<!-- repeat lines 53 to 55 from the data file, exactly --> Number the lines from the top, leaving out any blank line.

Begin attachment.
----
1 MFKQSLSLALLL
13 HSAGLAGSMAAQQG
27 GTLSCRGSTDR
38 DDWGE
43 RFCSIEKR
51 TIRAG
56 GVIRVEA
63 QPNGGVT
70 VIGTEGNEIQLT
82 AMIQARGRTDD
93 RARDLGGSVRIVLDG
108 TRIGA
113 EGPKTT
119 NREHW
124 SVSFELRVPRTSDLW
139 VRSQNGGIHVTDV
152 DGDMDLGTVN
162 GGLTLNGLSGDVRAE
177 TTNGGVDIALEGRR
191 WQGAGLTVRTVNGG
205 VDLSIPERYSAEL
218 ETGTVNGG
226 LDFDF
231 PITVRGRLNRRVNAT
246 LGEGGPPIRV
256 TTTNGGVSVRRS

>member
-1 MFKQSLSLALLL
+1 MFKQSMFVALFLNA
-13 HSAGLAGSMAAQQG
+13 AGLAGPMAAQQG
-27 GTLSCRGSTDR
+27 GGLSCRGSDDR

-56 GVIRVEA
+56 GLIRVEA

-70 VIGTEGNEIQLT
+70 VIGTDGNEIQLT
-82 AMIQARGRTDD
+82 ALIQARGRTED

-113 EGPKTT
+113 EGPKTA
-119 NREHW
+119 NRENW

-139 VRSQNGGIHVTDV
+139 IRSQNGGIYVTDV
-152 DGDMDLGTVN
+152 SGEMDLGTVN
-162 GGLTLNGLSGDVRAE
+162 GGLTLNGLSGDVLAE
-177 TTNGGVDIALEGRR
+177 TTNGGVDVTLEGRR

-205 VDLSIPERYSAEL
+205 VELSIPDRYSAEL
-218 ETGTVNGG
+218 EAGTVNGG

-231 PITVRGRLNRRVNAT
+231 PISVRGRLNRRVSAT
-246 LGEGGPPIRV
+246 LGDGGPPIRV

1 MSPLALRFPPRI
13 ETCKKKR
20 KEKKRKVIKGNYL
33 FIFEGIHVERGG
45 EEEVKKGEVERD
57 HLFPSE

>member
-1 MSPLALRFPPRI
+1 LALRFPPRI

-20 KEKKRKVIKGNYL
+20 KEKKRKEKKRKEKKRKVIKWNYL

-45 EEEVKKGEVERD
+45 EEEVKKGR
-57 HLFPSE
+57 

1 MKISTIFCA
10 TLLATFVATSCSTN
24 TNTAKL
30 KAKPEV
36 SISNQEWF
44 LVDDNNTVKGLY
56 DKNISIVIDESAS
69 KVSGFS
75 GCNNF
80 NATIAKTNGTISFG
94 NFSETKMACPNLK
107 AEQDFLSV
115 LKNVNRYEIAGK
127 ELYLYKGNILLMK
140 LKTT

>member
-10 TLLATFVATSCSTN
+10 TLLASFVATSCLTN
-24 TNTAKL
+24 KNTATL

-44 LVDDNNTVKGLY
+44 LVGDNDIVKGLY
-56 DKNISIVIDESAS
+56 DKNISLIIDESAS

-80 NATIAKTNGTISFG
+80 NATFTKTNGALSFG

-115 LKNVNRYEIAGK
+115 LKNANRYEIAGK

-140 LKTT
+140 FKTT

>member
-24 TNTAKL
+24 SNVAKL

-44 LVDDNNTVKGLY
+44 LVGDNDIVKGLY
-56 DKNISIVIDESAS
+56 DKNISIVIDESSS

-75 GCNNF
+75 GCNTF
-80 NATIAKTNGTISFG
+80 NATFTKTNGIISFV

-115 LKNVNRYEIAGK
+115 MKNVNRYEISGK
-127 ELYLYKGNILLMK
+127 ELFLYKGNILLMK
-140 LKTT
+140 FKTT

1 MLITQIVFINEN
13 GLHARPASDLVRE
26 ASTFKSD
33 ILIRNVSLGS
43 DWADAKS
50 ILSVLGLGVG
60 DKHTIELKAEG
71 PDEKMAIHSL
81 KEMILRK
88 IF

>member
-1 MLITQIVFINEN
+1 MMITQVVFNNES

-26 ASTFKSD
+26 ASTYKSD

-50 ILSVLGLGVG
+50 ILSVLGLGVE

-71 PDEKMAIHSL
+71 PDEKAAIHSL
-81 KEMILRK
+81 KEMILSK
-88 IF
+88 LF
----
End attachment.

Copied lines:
+205 VELSIPDRYSAEL
-218 ETGTVNGG
+218 EAGTVNGG